Sunday, January 22, 2006

Understanding different types of photographers

Photography is a medium. So are pen and paper. The same pen and the same piece of paper can be used to create a shopping list, write a novel or draw a masterpiece. You have to look at the intention of creator to understand what a photographer’s work is all about. Let’s examine some of the ways in which the medium of photography is used.

There are plenty of definitions of photojournalism in textbooks and on the web. In my view, a photojournalist, someone that does photojournalism, is essentially a story teller. Images and captions are combined to achieve the highest goal of any photojournalist – that is to reveal the truth to their audience – the people that read the newspapers, magazines and visit the websites where their work is published.

It is the photojournalist’s goal to show reality and to tell true stories that fundamentally separates this type of photographer from other photographers except the documentary photographer. The difference with the documentary photographer is that she is concerned with just one story over an extended period of time while the photojournalist concentrates on newsworthy events and has a far more diverse focus. Cynics may say the photojournalist’s job is to make images that help sell newspapers. I suppose so. But really the authentic spirit of the photojournalist is to show the truth and capture a narrative in the form of an image and caption. Unlike other photographers the photojournalist uses words as well as images. Most photojournalist’s I’ve known really are driven to reveal the truth and have tremendous integrity and independence.

Paparazzi confuse the issue. They look like photojounalists but all they want to do is capture something sensational which papers and magazines will pay a fortune for. Their drive to take pictures is money. The truth comes a little lower down in their priority list.

The advertising photographer’s job is to show their client’s product in the best light possible. The driving force behind their photography is to visually sell the subjects of their photography. I class fashion photography in this category too. Commercial photography is all about persuading the audience to buy.

The social photographer, who does weddings and portraits, is driven to by the need to earn money by taking the most pleasing images that they can create for their client. They seek to flatter and enhance reality.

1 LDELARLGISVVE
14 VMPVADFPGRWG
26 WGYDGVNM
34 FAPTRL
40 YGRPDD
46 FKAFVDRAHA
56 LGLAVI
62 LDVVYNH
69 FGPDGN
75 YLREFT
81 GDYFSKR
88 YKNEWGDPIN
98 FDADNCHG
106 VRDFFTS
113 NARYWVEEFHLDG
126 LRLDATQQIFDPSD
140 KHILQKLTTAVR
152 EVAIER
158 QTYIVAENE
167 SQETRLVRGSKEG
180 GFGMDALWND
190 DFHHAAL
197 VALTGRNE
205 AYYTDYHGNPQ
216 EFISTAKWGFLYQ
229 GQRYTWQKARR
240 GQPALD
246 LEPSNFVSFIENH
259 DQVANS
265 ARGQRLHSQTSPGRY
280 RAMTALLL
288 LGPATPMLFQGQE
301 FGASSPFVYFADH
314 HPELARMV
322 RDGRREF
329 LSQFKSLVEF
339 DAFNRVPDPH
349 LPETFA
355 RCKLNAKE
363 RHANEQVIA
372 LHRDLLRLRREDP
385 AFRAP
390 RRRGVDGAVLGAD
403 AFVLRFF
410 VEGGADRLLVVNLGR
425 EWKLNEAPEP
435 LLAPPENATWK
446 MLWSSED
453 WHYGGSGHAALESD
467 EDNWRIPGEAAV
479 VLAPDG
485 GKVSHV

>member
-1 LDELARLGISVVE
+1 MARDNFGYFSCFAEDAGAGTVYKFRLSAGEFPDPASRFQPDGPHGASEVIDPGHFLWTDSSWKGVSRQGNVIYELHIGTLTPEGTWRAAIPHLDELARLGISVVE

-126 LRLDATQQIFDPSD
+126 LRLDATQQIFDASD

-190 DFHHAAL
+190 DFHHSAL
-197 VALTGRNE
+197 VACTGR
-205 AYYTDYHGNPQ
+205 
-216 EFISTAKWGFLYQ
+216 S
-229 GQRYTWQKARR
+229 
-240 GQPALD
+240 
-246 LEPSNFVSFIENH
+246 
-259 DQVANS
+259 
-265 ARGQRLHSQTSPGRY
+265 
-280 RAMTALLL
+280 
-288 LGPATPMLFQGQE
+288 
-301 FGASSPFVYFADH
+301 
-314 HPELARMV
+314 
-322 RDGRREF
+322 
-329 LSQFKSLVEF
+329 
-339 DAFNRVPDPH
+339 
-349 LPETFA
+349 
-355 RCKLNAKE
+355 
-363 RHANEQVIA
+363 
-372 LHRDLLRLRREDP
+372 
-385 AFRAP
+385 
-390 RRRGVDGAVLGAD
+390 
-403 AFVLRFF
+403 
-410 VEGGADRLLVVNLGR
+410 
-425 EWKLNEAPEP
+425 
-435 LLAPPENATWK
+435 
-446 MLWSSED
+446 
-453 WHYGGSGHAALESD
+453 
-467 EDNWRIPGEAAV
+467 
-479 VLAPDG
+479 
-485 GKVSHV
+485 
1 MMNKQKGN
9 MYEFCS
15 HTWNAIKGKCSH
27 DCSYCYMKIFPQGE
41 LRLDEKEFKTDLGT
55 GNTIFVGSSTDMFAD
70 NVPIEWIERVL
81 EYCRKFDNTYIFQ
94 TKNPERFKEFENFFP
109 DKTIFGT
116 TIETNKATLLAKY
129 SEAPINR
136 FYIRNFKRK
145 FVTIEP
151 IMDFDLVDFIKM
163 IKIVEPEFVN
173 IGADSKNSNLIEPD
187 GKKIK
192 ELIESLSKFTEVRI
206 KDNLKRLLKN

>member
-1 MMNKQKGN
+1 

The art photographer is concerned with expressing an inner truth. They want to expose their personal vision and seek to reveal it through their images. Their work is essentially a projection of themselves onto reality. The art photographer reveals themselves gradually to their audience through a body of work.

What about the amateur photographer? I think the amateur is driven by several different factors. The serious amateur photographer wants to ultimately win recognition for accomplishment in the technical aspects of photography, such as the ability to capture an interesting image, with a good composition and exposure. They seek to create the perfect textbook image that ticks all the boxes and they are often obsessed with equipment rather than vision. Many amateurs submit work to stock libraries and magazines and they are absolutely thrilled when it gets published. A goal has been accomplished. A professional editor has rewarded their efforts and they have achieved recognition for their technical proficiency. The money is pretty handy for an extra piece of kit too.

Many amateurs have extended their drive to achieve technical proficiency to other areas surrounding photography such as digital processing and manipulation.

The difference between amateur photographers and professionals such photojournalists, is their point of departure, their ultimate goal. For most professional photographers a great image is a means to an end, not an end in itself. Their work gets published everyday. That’s what is expected and it’s nothing special, although I will say it is nice to see your image getting used on the front page of the newspaper or the cover of a magazine.

The above breakdown is rather simple. You could write several books on the subject but in a blog it is not practical to go into too much depth. All I would really like to do is to get you to ask yourself the following: “What is the drive behind my photography and what is my point of departure.” The answers will help you focus your work on what is important, saving you time and wasted effort, not to mention frustration. How can you ever be satisfied with what you achieve if you can’t measure it against an objective goal?

One more thing: photojournalism really is the odd one out of the list above for three fundamental reasons:

All the other forms of photography are about taking images of subjects while photojournalism is about telling a story about the subject. Action, interaction, reaction and context are essential to the narrative, which is always about people.

The second fundamental difference is that photojournalism is about exposing the truth. There are always three elements involved: who the story is about, the photojournalist (story teller) and the audience (the readers). The photojournalist works for the readers, to show them the truth, not for anyone else. The best photojournalists have tremendous integrity and if they are ever exposed cheating results or lying through their images the consequences are dire.

The third and final difference is that photojournalism is inseparable from the written word. Every image needs a description. It is incomplete without its caption.

As always your feedback is tremendously welcome.
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